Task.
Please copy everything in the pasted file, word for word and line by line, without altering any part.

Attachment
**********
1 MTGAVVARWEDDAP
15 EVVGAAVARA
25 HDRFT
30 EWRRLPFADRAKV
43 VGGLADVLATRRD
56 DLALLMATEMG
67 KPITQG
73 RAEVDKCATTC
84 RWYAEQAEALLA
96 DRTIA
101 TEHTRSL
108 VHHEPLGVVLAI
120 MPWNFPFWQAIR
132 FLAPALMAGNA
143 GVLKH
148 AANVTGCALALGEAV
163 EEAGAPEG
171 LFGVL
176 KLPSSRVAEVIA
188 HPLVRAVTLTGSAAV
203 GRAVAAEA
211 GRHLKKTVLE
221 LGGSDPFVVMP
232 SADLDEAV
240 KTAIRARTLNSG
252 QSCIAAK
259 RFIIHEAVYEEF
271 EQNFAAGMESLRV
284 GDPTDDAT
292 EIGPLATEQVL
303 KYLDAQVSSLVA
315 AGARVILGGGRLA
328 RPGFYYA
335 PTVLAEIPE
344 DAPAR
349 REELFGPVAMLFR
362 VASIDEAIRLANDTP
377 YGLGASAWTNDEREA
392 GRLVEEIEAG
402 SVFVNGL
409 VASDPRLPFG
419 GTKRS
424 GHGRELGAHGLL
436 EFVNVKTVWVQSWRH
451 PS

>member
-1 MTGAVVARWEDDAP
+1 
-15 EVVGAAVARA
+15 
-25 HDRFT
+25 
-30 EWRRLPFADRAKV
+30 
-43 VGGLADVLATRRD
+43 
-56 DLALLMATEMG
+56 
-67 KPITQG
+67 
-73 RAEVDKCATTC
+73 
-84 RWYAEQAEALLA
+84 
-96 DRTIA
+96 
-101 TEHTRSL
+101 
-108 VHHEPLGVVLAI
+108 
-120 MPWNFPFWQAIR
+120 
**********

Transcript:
1 MTGAVVARWEDDAP
15 EVVGAAVARA
25 HDRFT
30 EWRRLPFADRAKV
43 VGGLADVLATRRD
56 DLALLMATEMG
67 KPITQG
73 RAEVDKCATTC
84 RWYAEQAEALLA
96 DRTIA
101 TEHTRSL
108 VHHEPLGVVLAI
120 MPWNFPFWQAIR
132 FLAPALMAGNA
143 GVLKH
148 AANVTGCALALGEAV
163 EEAGAPEG
171 LFGVL
176 KLPSSRVAEVIA
188 HPLVRAVTLTGSAAV
203 GRAVAAEA
211 GRHLKKTVLE
221 LGGSDPFVVMP
232 SADLDEAV
240 KTAIRARTLNSG
252 QSCIAAK
259 RFIIHEAVYEEF
271 EQNFAAGMESLRV
284 GDPTDDAT
292 EIGPLATEQVL
303 KYLDAQVSSLVA
315 AGARVILGGGRLA
328 RPGFYYA
335 PTVLAEIPE
344 DAPAR
349 REELFGPVAMLFR
362 VASIDEAIRLANDTP
377 YGLGASAWTNDEREA
392 GRLVEEIEAG
402 SVFVNGL
409 VASDPRLPFG
419 GTKRS
424 GHGRELGAHGLL
436 EFVNVKTVWVQSWRH
451 PS

>member
-1 MTGAVVARWEDDAP
+1 
-15 EVVGAAVARA
+15 
-25 HDRFT
+25 
-30 EWRRLPFADRAKV
+30 
-43 VGGLADVLATRRD
+43 
-56 DLALLMATEMG
+56 
-67 KPITQG
+67 
-73 RAEVDKCATTC
+73 
-84 RWYAEQAEALLA
+84 
-96 DRTIA
+96 
-101 TEHTRSL
+101 
-108 VHHEPLGVVLAI
+108 
-120 MPWNFPFWQAIR
+120 